Some labels on sugar packages suggest that the product is raw sugar, but all commercial sugar has undergone some refining. Genuine raw sugar cannot be bought and sold to the general consumer in the United States, according to FDA regulations, as it is considered unfit for human consumption.
Turbinado sugar is a product that is made by separating raw cane sugar crystals in a centrifuge and washing them with steam. Turbinado sugar does not pass through a bone char filter because its brown color is desirable. You may also find date palm sugar and other “fruit” sugars that have not been filtered. They have a slightly different taste, texture and absorbing ability. You’ll want to try out a small-batch recipe before using these sugars in large batches. Molasses is another alternative to refined sugar in some recipes.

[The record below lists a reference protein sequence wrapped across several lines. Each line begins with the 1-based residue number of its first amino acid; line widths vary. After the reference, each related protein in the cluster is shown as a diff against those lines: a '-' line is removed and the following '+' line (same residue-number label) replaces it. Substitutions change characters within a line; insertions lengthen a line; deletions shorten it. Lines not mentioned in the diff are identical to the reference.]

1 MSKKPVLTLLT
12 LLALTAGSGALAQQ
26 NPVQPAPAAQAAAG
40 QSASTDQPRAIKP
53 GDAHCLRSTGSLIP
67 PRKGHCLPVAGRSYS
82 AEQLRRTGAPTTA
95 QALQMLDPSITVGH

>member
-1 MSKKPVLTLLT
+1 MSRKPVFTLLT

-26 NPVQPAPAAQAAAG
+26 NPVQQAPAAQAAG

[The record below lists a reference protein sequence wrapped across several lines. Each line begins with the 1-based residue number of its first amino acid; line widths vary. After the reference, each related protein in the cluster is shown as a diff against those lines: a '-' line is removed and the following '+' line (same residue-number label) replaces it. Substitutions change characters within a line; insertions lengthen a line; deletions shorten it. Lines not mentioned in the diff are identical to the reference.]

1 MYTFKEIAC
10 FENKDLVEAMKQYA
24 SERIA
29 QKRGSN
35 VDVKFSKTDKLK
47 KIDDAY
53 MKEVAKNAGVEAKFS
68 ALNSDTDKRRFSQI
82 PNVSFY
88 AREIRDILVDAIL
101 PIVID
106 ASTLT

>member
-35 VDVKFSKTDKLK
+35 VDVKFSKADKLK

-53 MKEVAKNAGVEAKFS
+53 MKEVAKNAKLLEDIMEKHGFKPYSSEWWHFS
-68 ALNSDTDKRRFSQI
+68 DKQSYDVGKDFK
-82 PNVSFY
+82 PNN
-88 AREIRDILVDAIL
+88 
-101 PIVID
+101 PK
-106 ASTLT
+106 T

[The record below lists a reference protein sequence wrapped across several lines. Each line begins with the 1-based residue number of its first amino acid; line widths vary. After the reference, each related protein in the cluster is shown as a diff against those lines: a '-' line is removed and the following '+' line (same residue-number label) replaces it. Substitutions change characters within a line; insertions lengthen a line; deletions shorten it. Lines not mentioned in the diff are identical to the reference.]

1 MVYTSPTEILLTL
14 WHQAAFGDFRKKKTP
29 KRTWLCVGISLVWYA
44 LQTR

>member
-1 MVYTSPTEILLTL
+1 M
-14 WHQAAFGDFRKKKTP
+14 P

Even the maple syrup? The process of making maple syrup requires an agent to reduce the foam on the syrup by adding a small amount of fat—traditionally lard—to the liquid. Previously, local producers would hang pork fat over a tub of maple syrup and let drops of fat drip into the syrup. Others used milk, cream or butter. If animal products are used in the form of lard or milk, the amount is minute. For example, eight to ten gallons of syrup will involve a quarter of a teaspoon of cream or a pea-sized drop of butter.
Vegetable oil is a common defoaming agent. It can be applied to the end of a wooden stick and dipped into the foaming part of the maple syrup. Most manufacturers of maple syrup now use vegetable oil or synthetic defoamers instead of lard. Some commercial defoamers contain monoglycerides and diglycerides (very popular preservatives). Glycerides can be obtained from meat or vegetable sources.
If your budget allows using pure maple syrup, you may want to ask the manufacturer if it contains any meat or dairy products. In the case of maple syrup, “manufactured” syrup, containing corn syrup, may be more acceptable to vegetarian clients than real maple syrup.